The much-discussed amendments to Canada's takeover bid
regime (the "Takeover Amendments"), as
well as concurrent amendments to Canada's early warning regime
(the "Early Warning Amendments"), came
into force today (May 9, 2016).
The Takeover Amendments
As noted in our February 25, 2016 Update, Amendments to
Takeover Bid Rules Alter Canada's M&A Landscape, the
main elements of the Takeover Amendments are:
Minimum Tender Condition.
The Takeover Amendments require that all non-exempt takeover bids
meet a minimum tender requirement of more than 50% of the
outstanding securities that are subject to the bid and held by
disinterested securityholders. This requirement applies equally to
partial bids, making them more challenging for bidders.
Minimum Bid Period. The
Takeover Amendments require a minimum deposit period of 105 days.
Shorter minimum periods are permitted, to as low as 35 days, at the
target board's discretion or if the target enters into an
alternative transaction, such as a plan of arrangement.
Mandatory Extension. The
minimum deposit period must be extended by a minimum of 10 days
after the minimum tender requirement and all other conditions are
As discussed in greater detail in our March 1, 2016 Article,
Takeovers Get a Makeover - A Guide to the New Takeover
Bid Regime in Canada, the Takeover Amendments are expected to
have a significant impact on the M&A landscape in Canada. In
particular, as we note in our May 9, 2016 Article, The Role of
Private Placements in Canada's New Take-over Bid Regime,
while the effectiveness of some defensive tactics, such as the
traditional poison pill, may be circumscribed, other defensive
tactics, such as private placements into friendly hands, could
become more prevalent.
The Early Warning Amendments
As noted in our February 26, 2016 Update, CSA Adopt
Amendments to the Early Warning Regime, the Early Warning
require disclosure where ownership,
control or direction of a person required to report under the
regime decreases by 2% or falls below the 10% reporting
preclude institutional investors who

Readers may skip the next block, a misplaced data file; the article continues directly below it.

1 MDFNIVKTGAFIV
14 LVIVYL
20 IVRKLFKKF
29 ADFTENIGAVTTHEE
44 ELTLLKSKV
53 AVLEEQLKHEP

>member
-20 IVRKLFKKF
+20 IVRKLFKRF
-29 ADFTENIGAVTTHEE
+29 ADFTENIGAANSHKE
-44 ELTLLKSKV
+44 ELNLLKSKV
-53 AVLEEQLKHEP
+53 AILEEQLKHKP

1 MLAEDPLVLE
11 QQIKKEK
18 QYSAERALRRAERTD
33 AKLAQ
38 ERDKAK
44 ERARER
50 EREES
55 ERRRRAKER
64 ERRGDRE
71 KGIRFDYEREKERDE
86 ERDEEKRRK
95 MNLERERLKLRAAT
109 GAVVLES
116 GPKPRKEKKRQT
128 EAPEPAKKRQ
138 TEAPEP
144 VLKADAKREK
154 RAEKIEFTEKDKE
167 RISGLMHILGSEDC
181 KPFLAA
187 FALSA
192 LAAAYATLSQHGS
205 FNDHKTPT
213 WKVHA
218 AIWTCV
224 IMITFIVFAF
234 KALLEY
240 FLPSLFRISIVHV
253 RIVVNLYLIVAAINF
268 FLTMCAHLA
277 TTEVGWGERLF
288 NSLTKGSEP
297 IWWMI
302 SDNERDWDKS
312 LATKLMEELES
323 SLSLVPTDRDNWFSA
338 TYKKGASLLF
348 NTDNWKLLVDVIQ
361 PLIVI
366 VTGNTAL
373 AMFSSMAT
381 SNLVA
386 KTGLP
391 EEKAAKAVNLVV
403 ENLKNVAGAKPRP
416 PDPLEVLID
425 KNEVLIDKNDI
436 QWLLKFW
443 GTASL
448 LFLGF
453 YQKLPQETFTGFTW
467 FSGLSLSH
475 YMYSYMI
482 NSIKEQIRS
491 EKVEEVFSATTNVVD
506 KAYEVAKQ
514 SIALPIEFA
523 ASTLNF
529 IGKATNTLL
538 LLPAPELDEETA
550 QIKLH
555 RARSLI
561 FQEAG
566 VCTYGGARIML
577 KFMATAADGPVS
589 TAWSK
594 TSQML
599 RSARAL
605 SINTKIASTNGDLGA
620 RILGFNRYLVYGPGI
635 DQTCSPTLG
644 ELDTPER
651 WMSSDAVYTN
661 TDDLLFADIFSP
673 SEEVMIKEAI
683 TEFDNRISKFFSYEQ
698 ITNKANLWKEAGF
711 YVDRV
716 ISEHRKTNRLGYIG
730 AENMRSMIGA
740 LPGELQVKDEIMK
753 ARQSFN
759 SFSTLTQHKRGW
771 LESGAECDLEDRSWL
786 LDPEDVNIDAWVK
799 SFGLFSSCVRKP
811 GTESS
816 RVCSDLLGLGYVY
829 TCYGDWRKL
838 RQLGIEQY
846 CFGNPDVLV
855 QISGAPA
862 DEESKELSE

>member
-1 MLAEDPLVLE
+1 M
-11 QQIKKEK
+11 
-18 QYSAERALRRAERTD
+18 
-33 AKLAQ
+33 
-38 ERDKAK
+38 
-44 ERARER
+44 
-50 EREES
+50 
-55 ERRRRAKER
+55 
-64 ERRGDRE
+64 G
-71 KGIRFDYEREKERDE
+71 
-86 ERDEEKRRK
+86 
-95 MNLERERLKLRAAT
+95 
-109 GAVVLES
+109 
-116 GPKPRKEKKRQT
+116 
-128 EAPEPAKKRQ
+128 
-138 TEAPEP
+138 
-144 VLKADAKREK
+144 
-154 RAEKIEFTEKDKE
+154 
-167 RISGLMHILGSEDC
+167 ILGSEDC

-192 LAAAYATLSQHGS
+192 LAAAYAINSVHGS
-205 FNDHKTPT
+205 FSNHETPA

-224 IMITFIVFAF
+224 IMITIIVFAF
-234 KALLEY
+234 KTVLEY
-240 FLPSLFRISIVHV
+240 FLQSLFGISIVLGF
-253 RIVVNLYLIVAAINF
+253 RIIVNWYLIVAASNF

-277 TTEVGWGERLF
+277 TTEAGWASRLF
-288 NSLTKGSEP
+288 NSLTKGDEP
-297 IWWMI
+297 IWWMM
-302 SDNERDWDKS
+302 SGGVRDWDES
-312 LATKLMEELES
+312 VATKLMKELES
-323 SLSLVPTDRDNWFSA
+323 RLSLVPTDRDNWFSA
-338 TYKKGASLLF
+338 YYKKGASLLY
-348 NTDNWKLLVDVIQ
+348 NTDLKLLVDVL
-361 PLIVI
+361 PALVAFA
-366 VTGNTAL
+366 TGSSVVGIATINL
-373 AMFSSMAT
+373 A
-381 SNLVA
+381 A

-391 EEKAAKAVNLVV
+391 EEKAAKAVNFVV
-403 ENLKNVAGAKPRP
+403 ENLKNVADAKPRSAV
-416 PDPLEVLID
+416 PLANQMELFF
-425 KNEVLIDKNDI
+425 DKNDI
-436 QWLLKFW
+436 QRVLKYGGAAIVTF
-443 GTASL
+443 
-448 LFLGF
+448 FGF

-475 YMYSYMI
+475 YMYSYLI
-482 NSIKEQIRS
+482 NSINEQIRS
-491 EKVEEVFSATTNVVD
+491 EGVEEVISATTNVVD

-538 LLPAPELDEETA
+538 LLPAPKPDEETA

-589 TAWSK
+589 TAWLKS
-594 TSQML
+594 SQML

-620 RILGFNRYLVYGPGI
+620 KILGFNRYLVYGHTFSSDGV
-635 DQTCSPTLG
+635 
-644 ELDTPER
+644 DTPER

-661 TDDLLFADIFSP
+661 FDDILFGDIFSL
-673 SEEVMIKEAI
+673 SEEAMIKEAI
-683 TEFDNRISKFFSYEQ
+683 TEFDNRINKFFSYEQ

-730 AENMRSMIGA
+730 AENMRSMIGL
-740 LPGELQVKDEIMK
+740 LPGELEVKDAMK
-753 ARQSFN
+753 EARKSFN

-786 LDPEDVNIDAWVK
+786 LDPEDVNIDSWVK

solicit proxies from securityholders in some circumstances from
relying on the alternative monthly reporting system;
do not require disclosure by lenders
of shares pursuant to a specified securities lending arrangement or
by borrowers of shares, in certain circumstances, under a
securities lending arrangement;
provide guidance regarding the
circumstances in which an investor may be required to include
certain derivatives in the early warning threshold calculation;
enhance disclosure by (i) requiring
more detailed information regarding the intentions of the acquiror
and the purpose of the transaction in early warning reports, (ii)
requiring the early warning report to be certified and signed,
(iii) permitting a news release filed in connection with an early
warning report to reference that report for certain details, and
(iv) clarifying that early warning news releases must be issued and
filed no later than the opening of trading on the next business
The content of this article does not constitute legal advice
and should not be relied on in that way. Specific advice should be
sought about your specific circumstances.
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Under the Income Tax Act, the Employment Insurance Act, and the Excise Tax Act, a director of a corporation is jointly and severally liable for a corporation's failure to deduct and remit source deductions or GST.
Under the Income Tax Act, the Employment Insurance Act, the Canada Pension Plan Act and the Excise Tax Act, a director of a corporation is jointly and severally liable for a corporation's failure to deduct and remit source deductions.
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